No matter how sophisticated the technology, the software or the finished presentation package, the presenter of the information--that's you--is still the star of the show. Whether you're making a formal sales pitch, giving a project update or having lunch with an important prospect, a polished delivery is critical in building and maintaining client relationships. Good presenting skills balance product knowledge and technical expertise with a style that is relaxed, energetic, expressive and focused. Here are seven ways to come across like a pro:
1. Stay loose. Tension in key areas like the jaw, shoulders and hands can quickly tie a presenter up in knots. Under the pressure of performance, many people try to control this tension by tightening up even more. Unfortunately, this only makes them appear cold and aloof or scared to death. Good speakers do their best when their muscles are relaxed and they feel comfortable. Learn to recognize where you hold tension in your body and relax those trouble spots before and during your presentation.
2. Connect with your audience. Talk to them in terms they understand and relate to. Look at them, watch for feedback and respond to their reactions. If they look puzzled or stare at you with glazed eyes, address their concerns right on the spot. It's easy to get caught up in your content--to concentrate on saying everything exactly the way you've planned it. But if you lose yourself in the content of your presentation, you'll end up losing your audience as well.
3. Stay open and take your space. The way you stand, sit and move says more about you than almost anything else. So eliminate any mannerisms that make you appear timid or look smaller than you actually are. Maintain an open posture at all times. When you stand, ground yourself solidly on both feet. When you sit, keep your elbows away from your sides and let your forearms rest easily on the table in front of you. Use your face, voice and body to express your ideas. Move with purpose. These positive actions will send the message "I'm confident, I'm comfortable and I know what I'm talking about."
4. Speak to be heard. Your voice is your vocal signature, so speak with conviction and authority. If your tone rises or your voice wobbles when you get nervous--stop! Take a deep breath, relax your muscles and start again. Above all, avoid the all-too-common tendency to let your pitch rise at the end of a phrase, giving the impression you're asking for permission to speak.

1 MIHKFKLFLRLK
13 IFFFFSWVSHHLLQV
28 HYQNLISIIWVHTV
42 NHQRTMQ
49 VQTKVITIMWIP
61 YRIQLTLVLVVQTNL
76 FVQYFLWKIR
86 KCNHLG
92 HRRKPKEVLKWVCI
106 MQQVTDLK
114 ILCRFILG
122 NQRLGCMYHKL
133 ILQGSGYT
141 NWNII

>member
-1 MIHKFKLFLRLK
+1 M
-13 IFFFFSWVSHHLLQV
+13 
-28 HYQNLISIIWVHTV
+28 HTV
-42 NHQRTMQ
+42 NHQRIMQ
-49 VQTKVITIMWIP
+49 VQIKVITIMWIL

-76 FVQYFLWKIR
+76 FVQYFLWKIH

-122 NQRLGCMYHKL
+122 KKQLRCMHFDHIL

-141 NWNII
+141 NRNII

5. Tell stories. Great presenters illustrate their points with stories and examples that are personal to the speaker and relevant to the audience. Turn your personal experiences into stories that make a point. Practice them until they flow smoothly and your point is clear. Then, when the occasion calls for it, pull out one of your stories and insert it into the presentation. Storytelling makes presenting easy, and your audience will appreciate your personal touch.
6. Let your passion show. Homebased entrepreneurs are bright, knowledgeable and committed to a way of life that creates and builds energy. So share that energy with your clients--through your ideas, your words and your actions. Your clients won't realize your commitment to them unless you show them how you feel. You'll build lasting relationships when they recognize through your behavior that you're determined to help them succeed.
7. Don't forget to smile. Often, under the pressure of performance, presenters become grimly determined to get through the event. They forget they are communicating with real people who want a personal connection with the speaker. They forget to smile. A genuine smile expresses the pleasure you feel in being with your audience. When you're able to relax and let yourself shine, that magical connection is made. So smile, and let it happen.
Carolyn Dickson is a coach and consultant in speaking, business presenting, conflict management and professional presence. She is founder and CEO of Voice-Pro Inc. in Cleveland, and author of Speaking Magic: Performance Strategies for Winning Your Business Audience (Oakhill Press).